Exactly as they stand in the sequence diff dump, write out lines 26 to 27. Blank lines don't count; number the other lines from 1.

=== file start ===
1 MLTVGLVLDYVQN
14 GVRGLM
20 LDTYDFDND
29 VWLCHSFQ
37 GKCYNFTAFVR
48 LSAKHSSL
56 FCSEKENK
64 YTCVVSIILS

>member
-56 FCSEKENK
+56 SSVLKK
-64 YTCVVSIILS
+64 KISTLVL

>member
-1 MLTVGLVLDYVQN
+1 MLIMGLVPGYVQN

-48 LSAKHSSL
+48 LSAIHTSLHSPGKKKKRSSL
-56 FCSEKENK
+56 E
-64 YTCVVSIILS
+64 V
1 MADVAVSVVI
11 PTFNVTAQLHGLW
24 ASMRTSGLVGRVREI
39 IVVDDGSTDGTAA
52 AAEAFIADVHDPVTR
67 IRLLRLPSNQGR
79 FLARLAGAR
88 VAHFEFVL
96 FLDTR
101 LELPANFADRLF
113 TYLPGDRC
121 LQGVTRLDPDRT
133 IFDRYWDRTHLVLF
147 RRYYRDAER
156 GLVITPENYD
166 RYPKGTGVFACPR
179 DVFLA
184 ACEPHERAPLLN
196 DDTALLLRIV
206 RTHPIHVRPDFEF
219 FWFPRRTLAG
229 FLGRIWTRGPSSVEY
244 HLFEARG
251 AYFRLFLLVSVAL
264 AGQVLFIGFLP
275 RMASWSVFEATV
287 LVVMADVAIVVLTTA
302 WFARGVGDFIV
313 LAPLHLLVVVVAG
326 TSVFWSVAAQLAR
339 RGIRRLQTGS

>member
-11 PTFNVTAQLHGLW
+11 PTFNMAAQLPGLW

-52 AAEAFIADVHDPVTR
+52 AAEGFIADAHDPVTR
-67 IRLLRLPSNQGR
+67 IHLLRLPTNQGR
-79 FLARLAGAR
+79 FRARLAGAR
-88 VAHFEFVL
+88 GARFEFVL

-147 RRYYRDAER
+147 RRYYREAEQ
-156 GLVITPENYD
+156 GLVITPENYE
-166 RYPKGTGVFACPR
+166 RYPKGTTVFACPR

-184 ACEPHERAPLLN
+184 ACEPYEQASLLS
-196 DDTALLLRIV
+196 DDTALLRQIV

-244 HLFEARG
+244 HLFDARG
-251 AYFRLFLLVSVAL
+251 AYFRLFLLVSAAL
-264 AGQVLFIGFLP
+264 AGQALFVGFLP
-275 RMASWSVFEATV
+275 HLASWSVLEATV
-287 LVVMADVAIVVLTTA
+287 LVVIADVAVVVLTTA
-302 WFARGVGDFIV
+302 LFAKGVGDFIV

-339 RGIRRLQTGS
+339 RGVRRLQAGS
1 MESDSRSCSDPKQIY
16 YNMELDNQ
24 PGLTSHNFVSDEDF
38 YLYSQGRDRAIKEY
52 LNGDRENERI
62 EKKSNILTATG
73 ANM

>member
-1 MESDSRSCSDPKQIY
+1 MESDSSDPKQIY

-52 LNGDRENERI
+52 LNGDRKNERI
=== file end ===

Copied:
39 IVVDDGSTDGTAA
52 AAEAFIADVHDPVTR